Network News

X My Profile
View More Activity
Post Rock Archive  |  About the Bloggers  |  E-mail: Click Track  |  On Twitter: Click Track  |  RSS Feeds RSS

Album review: Alan Jackson, "Freight Train"

Alan JacksonOut of gas? Given Alan Jackson's track record, "Freight Train" is all the more disappointing. (Mark J. Terrill/Associated Press).

By Joe Heim

A decade ago Alan Jackson teamed up with fellow country music superstar George Strait to deliver "Murder on Music Row," a brilliant jab at the Nashville music industry for watering down its product, getting rid of "cheating and drinking songs" and cutting out "its heart and soul."

It may be time for Jackson to go listen to that song again. The 51-year-old Georgian's just-released "Freight Train," his first since 2008's "Good Time," is a sluggish, mostly soulless effort. And coming from one of country's more dependable traditionalists and clever hook writers, it's especially disappointing. There are none of his trademark turns of phrase. There's zero boundary stretching. There's no great storytelling. There's nothing that can be called anything other than ordinary.

LISTEN: "Till the End" - Alan Jackson with Lee Ann Womack

(Continue reading this review, after the jump.)

Instead, almost every one of the dozen songs on this lazy-feeling record sounds like it has been focus-grouped: Workingman song? Check. Gonna-love-you-forever song? Two checks. Wait, make that three. Coming-of-age track? Got it. There's even the dreaded country-singer-goes-sailing song, a seeming requirement on every record out of Nashville for the past few years. Apparently a lot of country singers want to be Jimmy Buffet.

Let's examine the dreck:

The album opens with "Hard Hat and a Hammer," and even though it's a cliche-riddled paean to workingmen, it bounces along agreeably, culminating with a chorus that ends: "God bless the workingman." That would be fine, but for some reason, after singing that line throughout, at the end of the song Jackson half mutters "and woman." It's such an embarrassed throw-in that it makes Jackson sound as if he's trying to thwart being criticized for not including workingwomen. It's a bad solution that only makes the song worse.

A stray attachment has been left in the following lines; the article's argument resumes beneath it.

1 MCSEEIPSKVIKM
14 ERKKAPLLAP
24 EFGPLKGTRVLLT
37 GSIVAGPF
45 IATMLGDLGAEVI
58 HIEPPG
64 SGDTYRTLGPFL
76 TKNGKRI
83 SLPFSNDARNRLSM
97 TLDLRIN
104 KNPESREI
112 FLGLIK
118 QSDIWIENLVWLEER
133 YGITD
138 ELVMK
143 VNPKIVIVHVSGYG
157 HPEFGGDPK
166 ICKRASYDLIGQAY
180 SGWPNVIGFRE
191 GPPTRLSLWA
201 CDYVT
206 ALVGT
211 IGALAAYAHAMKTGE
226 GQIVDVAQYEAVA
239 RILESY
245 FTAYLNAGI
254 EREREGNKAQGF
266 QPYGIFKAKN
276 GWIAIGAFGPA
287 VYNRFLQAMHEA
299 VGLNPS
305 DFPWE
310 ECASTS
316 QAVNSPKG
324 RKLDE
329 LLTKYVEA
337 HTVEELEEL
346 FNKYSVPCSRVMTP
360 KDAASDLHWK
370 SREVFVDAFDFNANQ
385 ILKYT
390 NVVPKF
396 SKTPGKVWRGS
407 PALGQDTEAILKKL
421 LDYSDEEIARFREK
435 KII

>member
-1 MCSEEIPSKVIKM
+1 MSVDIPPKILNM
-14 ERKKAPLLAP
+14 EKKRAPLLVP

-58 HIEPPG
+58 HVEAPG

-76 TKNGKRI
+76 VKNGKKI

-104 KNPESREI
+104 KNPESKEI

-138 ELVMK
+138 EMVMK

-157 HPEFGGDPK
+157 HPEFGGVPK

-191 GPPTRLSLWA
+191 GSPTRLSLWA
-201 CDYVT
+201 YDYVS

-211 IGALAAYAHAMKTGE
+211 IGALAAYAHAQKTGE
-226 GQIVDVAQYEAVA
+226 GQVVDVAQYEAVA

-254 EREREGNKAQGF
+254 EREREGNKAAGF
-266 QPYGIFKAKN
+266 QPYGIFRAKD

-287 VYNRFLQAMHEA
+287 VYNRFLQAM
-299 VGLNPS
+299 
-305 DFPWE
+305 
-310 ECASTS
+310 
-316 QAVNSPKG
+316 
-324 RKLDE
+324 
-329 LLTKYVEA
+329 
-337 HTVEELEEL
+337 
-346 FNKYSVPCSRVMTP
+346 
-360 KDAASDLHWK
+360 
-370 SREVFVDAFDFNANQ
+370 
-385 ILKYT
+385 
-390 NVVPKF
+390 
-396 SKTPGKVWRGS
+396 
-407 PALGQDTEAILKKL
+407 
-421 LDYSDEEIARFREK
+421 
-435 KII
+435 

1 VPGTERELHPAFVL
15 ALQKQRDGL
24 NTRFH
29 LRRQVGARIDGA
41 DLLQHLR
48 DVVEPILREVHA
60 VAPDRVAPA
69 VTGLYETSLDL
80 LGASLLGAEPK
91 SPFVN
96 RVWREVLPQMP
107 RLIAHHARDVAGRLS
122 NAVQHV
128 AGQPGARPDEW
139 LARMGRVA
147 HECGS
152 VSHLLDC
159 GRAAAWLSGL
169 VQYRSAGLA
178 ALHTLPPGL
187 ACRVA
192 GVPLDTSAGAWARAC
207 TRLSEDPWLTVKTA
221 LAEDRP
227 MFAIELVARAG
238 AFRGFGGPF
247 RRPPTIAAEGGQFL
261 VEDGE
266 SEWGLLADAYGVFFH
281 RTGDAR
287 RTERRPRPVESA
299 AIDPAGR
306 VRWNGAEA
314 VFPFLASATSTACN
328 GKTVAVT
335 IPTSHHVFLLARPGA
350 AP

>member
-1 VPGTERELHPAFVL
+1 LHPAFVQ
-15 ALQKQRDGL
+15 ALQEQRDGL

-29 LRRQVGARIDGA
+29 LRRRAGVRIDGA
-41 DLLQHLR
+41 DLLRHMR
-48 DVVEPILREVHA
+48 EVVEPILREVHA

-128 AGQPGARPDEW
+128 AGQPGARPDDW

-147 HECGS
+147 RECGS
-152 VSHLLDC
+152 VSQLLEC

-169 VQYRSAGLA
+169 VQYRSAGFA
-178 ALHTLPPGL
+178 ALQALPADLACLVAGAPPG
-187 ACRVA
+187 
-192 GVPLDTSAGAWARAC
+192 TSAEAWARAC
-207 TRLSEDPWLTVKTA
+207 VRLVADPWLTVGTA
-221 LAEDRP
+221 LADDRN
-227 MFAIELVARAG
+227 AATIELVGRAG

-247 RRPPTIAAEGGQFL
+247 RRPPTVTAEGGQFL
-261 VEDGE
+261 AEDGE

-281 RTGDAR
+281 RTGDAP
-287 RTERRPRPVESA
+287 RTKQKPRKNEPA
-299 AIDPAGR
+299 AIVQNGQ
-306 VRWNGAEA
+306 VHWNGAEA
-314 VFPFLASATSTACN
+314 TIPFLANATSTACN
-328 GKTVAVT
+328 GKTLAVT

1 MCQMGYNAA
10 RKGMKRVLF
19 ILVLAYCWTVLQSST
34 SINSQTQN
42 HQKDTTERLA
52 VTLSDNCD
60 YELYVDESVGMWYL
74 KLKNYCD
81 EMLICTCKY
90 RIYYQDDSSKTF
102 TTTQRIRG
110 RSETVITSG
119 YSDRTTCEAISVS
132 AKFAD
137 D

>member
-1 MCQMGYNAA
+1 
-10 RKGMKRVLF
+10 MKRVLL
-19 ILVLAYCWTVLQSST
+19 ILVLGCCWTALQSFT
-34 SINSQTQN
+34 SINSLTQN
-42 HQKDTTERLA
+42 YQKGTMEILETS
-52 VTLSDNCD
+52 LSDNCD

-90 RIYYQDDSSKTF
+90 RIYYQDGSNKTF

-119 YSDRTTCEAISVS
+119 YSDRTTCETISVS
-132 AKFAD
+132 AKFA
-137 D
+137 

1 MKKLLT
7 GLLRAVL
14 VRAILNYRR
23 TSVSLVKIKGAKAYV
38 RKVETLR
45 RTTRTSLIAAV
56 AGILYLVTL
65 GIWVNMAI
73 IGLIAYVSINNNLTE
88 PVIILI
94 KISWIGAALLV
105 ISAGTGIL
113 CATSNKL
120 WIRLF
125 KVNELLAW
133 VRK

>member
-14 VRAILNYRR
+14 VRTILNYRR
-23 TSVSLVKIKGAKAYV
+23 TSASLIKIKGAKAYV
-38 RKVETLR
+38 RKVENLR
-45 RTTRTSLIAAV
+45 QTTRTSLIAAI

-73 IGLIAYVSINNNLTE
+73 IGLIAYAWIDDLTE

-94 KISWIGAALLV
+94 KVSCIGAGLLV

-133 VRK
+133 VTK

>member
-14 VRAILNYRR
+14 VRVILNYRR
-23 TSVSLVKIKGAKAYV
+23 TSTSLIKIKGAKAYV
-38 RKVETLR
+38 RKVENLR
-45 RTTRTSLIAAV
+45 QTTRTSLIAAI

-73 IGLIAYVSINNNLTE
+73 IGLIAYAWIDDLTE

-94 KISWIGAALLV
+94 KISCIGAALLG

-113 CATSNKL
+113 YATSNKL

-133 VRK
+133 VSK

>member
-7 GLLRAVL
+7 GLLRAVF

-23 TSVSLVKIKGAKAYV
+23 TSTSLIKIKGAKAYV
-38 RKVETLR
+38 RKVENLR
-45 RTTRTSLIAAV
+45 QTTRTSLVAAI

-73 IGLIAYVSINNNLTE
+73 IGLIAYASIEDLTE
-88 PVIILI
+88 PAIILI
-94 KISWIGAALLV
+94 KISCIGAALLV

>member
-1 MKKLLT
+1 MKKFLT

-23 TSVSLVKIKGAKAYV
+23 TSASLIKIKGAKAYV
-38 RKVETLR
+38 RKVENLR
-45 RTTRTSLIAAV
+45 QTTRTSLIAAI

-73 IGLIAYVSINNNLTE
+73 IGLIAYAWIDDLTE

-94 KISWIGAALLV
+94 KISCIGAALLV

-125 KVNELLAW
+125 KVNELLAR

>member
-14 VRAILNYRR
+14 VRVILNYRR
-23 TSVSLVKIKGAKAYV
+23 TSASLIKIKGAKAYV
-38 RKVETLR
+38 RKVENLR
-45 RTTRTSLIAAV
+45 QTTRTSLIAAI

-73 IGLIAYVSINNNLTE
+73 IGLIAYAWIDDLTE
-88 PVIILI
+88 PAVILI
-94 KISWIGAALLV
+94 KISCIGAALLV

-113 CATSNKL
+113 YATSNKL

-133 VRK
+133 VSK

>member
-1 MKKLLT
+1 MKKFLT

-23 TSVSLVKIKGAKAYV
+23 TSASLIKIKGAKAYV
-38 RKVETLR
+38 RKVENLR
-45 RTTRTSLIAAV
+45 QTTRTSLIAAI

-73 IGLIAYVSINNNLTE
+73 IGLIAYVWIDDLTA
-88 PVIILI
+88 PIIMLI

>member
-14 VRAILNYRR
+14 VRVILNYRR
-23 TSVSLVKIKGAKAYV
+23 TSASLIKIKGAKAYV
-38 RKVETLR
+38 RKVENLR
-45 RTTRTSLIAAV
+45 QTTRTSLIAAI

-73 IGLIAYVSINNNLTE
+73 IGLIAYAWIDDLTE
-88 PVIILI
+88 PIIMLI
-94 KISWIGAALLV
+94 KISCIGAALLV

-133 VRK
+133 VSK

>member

And there's more not to like. "After 17" is a far too obvious look at life between girlhood and womanhood, with few good lines and fewer insights. "The Best Keeps Getting Better" is a dreadful hackfest that has Jackson comparing love to an aging fine wine. Oof. And "It's Just That Way" may be the most boring profession of everlasting love put to music. "The ocean's wet / The desert's dry / Don't ask me why / Cause I can't say / It's just that way." At least Jackson didn't pen that track.

What makes all of this so lamentable is that Jackson has had an illustrious career, owns more than 30 No. 1 country hits and possesses a honeyed twang that is the envy of every country singer out there. He writes authentic songs that land convincingly on country's sweet spots: humor, hell-raising, heartbreak and tragedy. ("Where Were You When the World Stopped Turning," a response to the 9/11 attacks and Jackson's biggest crossover hit, was mocked by some for its geographical inexactness but captured the national mood like no other song of that time.) Perhaps he's a victim of his own achievements, and one simply expects better from Jackson.

There is one standout song on the album, a cover of "Till the End," a classic country ballad on which Jackson duets with Lee Ann Womack. It is the sort of unadorned, sap-free expression that suits Jackson best. A gem of a song that feels and sounds honest and soulful. Too bad there weren't more like it.

Recommended tracks: "Till the End"

By David Malitz  |  March 30, 2010; 10:45 AM ET
Categories:  Album reviews  | Tags: Alan Jackson  
Save & Share:  Send E-mail   Facebook   Twitter   Digg   Yahoo Buzz   StumbleUpon   Technorati   Google Buzz   Previous: Singles file: Flying Lotus f. Thom Yorke, the Splinters, Joker
Next: Album review: Erykah Badu, "New Amerykah, Part Two: Return of the Ankh"

No comments have been posted to this entry.

The comments to this entry are closed.

RSS Feed
Subscribe to The Post

© 2010 The Washington Post Company